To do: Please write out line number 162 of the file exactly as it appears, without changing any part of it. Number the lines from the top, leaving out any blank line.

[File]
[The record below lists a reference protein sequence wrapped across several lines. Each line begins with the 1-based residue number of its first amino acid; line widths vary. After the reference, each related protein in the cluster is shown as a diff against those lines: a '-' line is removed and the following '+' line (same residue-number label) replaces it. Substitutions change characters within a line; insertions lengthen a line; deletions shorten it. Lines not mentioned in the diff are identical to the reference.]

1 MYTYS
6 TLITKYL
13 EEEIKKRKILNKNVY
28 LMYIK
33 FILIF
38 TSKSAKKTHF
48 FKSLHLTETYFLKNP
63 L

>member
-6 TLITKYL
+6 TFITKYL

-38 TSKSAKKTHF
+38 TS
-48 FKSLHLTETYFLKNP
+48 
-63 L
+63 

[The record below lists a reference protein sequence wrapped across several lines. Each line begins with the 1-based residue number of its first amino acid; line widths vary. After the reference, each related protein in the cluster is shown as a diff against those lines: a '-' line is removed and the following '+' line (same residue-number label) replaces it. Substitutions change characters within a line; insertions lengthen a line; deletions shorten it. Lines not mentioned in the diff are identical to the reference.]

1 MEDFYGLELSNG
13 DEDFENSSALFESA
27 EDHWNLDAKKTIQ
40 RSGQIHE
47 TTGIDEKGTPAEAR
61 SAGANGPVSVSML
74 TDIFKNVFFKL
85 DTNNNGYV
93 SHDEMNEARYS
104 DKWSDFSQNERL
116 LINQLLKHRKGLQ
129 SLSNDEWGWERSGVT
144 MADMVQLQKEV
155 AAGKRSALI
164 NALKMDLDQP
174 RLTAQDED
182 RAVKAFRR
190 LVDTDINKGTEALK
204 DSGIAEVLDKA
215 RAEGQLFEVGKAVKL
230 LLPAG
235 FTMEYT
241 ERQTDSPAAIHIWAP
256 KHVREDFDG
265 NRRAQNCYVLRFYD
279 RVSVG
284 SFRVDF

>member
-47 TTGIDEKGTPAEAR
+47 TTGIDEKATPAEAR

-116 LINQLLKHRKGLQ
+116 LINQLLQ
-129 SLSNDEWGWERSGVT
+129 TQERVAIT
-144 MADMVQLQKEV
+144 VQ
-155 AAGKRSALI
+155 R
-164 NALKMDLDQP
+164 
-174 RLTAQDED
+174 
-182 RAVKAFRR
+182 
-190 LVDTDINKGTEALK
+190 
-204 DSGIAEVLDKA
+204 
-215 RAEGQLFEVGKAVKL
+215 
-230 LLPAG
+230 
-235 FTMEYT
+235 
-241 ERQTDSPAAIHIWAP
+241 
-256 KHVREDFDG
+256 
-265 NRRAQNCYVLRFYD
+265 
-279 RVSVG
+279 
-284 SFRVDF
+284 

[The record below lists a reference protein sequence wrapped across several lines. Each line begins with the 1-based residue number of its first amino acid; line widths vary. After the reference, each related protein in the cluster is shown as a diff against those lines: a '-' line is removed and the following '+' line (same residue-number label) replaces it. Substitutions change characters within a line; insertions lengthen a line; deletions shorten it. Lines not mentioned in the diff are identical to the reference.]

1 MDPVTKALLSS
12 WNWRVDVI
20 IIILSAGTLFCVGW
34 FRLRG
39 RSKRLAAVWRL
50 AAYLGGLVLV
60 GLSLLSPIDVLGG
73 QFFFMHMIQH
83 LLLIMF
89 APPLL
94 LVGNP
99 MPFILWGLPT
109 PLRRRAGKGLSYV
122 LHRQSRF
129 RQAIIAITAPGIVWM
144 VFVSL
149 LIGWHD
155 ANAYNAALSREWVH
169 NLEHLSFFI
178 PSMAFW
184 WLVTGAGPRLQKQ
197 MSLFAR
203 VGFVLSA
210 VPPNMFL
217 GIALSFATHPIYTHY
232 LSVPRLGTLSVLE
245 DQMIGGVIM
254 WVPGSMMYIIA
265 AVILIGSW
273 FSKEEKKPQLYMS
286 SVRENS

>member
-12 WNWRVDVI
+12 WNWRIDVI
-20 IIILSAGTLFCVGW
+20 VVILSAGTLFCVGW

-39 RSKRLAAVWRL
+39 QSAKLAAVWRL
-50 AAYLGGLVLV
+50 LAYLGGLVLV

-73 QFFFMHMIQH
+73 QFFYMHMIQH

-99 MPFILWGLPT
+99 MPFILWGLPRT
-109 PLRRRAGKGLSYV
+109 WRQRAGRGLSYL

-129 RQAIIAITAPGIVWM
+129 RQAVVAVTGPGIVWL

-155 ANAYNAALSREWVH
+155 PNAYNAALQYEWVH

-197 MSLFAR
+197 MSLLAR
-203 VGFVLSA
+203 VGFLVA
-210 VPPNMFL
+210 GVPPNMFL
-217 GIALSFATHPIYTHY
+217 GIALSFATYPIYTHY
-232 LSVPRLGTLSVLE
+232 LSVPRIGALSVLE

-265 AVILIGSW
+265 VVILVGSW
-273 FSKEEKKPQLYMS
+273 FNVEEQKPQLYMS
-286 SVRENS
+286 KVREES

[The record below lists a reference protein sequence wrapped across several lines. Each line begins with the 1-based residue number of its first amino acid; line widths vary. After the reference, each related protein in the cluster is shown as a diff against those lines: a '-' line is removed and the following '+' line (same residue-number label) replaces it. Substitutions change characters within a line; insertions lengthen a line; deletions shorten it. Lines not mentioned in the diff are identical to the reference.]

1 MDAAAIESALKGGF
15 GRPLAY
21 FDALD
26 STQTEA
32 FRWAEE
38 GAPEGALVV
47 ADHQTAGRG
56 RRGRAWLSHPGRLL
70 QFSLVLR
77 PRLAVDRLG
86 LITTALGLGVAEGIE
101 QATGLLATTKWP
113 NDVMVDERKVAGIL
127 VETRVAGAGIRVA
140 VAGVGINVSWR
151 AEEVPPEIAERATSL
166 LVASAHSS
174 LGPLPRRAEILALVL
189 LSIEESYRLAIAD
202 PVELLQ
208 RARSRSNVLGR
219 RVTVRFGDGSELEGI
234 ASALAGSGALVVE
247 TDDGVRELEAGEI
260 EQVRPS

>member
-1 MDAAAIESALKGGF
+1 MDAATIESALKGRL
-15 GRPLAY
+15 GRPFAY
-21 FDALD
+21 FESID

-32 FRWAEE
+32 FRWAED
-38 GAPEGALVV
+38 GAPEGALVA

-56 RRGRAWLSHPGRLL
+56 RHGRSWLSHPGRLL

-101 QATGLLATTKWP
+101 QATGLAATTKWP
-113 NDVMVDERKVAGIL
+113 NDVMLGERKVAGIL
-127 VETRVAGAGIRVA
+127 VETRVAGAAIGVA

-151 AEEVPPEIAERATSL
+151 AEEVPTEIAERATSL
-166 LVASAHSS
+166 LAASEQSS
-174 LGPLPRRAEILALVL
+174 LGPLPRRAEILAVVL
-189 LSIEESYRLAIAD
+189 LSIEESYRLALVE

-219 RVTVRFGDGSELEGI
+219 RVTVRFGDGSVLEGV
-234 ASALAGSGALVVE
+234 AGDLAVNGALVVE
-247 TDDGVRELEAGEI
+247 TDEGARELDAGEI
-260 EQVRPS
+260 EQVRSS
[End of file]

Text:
86 LITTALGLGVAEGIE